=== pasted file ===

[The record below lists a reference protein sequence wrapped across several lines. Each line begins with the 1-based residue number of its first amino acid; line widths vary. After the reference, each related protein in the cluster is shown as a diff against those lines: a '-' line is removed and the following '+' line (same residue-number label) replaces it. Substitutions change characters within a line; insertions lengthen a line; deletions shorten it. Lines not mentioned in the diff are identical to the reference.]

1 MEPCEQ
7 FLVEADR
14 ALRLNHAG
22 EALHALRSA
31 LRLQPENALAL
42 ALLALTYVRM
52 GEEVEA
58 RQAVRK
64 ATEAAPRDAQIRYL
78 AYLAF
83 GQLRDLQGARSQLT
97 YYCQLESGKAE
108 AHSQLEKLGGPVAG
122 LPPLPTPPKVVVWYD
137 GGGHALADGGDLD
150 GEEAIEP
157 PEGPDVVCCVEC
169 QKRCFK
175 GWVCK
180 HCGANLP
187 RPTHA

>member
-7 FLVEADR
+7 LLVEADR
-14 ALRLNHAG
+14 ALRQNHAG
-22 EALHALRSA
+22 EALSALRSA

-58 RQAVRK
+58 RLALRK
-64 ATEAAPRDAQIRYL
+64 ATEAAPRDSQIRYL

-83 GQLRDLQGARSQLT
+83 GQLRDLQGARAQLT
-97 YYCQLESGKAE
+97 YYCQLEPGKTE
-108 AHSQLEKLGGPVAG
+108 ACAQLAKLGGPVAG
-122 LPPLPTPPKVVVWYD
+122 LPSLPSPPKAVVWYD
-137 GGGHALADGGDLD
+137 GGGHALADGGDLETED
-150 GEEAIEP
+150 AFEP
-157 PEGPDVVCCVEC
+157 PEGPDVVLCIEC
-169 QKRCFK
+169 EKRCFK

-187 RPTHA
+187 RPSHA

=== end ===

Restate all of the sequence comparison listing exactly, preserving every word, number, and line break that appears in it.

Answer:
[The record below lists a reference protein sequence wrapped across several lines. Each line begins with the 1-based residue number of its first amino acid; line widths vary. After the reference, each related protein in the cluster is shown as a diff against those lines: a '-' line is removed and the following '+' line (same residue-number label) replaces it. Substitutions change characters within a line; insertions lengthen a line; deletions shorten it. Lines not mentioned in the diff are identical to the reference.]

1 MEPCEQ
7 FLVEADR
14 ALRLNHAG
22 EALHALRSA
31 LRLQPENALAL
42 ALLALTYVRM
52 GEEVEA
58 RQAVRK
64 ATEAAPRDAQIRYL
78 AYLAF
83 GQLRDLQGARSQLT
97 YYCQLESGKAE
108 AHSQLEKLGGPVAG
122 LPPLPTPPKVVVWYD
137 GGGHALADGGDLD
150 GEEAIEP
157 PEGPDVVCCVEC
169 QKRCFK
175 GWVCK
180 HCGANLP
187 RPTHA

>member
-7 FLVEADR
+7 LLVEADR
-14 ALRLNHAG
+14 ALRQNHAG
-22 EALHALRSA
+22 EALSALRSA

-58 RQAVRK
+58 RLALRK
-64 ATEAAPRDAQIRYL
+64 ATEAAPRDSQIRYL

-83 GQLRDLQGARSQLT
+83 GQLRDLQGARAQLT
-97 YYCQLESGKAE
+97 YYCQLEPGKTE
-108 AHSQLEKLGGPVAG
+108 ACAQLAKLGGPVAG
-122 LPPLPTPPKVVVWYD
+122 LPSLPSPPKAVVWYD
-137 GGGHALADGGDLD
+137 GGGHALADGGDLETED
-150 GEEAIEP
+150 AFEP
-157 PEGPDVVCCVEC
+157 PEGPDVVLCIEC
-169 QKRCFK
+169 EKRCFK

-187 RPTHA
+187 RPSHA